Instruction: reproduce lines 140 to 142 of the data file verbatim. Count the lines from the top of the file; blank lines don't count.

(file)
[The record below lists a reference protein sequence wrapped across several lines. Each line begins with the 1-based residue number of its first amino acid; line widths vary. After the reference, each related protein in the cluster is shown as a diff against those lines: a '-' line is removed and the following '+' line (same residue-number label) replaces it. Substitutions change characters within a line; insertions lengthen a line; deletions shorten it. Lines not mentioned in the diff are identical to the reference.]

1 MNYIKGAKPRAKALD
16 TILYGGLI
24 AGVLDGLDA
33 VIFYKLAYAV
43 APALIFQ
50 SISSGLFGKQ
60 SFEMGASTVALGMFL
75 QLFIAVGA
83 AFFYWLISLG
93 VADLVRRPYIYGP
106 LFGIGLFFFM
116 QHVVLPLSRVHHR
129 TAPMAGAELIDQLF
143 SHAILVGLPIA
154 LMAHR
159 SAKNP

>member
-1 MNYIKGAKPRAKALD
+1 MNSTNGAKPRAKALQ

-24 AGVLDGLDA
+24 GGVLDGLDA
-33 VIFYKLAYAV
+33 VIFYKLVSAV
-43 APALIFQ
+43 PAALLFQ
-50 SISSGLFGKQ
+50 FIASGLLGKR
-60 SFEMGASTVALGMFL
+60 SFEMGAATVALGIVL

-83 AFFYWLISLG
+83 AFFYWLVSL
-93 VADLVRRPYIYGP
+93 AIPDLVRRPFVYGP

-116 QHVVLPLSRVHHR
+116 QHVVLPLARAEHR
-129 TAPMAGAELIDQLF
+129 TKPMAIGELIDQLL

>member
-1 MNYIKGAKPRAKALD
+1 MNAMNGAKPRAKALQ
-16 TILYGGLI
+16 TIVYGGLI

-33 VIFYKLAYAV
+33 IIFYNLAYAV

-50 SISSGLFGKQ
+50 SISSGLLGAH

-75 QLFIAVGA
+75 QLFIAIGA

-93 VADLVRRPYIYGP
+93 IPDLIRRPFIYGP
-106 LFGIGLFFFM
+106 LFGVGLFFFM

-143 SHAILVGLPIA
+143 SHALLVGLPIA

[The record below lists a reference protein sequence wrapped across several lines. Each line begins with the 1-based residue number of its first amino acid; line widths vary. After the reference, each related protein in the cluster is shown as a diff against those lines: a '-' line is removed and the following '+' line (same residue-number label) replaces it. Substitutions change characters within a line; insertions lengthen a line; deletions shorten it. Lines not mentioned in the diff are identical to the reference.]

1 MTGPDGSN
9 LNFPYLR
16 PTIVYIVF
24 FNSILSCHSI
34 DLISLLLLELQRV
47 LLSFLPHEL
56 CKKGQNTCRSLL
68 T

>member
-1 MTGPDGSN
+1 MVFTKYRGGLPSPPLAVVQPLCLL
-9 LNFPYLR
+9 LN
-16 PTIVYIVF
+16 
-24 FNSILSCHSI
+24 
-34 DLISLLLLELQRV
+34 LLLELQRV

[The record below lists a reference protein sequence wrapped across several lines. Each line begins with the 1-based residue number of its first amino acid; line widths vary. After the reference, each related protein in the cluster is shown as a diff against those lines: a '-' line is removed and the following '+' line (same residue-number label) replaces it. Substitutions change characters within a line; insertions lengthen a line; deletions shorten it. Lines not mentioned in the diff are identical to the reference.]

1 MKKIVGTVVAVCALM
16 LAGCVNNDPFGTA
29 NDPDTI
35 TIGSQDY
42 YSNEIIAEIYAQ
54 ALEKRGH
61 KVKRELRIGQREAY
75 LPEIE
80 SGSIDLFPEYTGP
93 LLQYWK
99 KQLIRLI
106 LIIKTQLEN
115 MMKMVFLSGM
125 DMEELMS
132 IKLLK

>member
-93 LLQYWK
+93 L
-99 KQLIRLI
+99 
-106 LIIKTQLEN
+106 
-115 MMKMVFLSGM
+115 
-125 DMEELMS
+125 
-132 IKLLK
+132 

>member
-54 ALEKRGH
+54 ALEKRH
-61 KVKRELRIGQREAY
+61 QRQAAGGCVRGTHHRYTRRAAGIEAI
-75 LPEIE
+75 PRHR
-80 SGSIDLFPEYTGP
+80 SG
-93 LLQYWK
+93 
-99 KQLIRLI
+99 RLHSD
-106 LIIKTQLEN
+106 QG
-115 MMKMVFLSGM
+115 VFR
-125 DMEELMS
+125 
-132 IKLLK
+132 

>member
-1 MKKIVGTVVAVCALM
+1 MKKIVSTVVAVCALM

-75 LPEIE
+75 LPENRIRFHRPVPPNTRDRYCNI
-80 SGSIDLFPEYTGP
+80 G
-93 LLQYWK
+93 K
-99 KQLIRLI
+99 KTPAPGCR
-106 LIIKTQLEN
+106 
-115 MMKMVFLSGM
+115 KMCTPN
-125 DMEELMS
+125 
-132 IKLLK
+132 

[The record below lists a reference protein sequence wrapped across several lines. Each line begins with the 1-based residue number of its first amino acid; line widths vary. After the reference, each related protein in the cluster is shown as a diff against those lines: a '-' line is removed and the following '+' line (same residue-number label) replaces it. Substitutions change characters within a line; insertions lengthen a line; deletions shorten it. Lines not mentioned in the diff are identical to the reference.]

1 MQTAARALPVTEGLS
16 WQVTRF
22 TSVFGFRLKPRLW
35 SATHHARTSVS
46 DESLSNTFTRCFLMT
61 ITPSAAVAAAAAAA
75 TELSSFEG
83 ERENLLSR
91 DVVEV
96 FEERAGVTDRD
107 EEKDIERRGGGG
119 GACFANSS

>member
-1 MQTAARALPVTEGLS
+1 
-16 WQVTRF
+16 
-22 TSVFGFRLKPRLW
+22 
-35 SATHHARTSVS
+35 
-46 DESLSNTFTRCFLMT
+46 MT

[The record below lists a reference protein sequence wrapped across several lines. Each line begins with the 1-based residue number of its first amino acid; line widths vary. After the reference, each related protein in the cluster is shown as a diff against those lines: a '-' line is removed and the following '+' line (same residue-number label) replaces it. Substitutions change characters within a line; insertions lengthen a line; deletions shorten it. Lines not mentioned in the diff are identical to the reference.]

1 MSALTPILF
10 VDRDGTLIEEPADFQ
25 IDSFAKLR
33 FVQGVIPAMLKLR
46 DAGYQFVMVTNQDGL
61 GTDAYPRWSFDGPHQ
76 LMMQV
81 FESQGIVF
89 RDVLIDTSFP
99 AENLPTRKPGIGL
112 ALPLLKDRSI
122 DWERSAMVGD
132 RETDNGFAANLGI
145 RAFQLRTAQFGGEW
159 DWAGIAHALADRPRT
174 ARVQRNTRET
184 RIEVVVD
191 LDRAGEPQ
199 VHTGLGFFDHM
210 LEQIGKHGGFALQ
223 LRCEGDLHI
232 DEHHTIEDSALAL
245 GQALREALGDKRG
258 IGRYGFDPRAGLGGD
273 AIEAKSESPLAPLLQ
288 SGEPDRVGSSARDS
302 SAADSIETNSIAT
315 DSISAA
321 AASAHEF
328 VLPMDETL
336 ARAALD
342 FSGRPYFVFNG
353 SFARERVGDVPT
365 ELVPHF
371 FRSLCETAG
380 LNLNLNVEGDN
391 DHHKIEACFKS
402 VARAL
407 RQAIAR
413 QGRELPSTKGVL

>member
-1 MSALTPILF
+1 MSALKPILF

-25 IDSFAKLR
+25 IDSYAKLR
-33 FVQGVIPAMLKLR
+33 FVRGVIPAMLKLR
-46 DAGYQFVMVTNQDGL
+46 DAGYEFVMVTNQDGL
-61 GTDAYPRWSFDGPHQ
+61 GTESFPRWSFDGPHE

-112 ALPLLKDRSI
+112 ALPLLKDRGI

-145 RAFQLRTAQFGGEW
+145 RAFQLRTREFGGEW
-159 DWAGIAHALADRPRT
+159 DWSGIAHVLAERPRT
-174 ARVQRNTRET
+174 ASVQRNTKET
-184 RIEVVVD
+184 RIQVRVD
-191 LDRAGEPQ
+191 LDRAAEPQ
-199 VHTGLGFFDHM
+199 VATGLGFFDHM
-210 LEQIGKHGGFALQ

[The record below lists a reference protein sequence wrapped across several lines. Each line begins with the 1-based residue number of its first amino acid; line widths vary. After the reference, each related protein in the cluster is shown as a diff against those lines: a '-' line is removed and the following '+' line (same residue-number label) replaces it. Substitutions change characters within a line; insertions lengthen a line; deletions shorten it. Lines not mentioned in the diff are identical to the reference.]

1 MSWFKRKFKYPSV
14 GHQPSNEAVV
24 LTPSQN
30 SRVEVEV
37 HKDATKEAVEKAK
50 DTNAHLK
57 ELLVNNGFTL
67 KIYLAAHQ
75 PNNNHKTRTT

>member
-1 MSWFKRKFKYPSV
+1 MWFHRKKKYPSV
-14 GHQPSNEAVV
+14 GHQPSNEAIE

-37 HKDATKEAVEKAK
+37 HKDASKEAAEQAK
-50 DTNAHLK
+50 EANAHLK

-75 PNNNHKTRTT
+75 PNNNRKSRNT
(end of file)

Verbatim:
+115 KMCTPN
-125 DMEELMS
+125 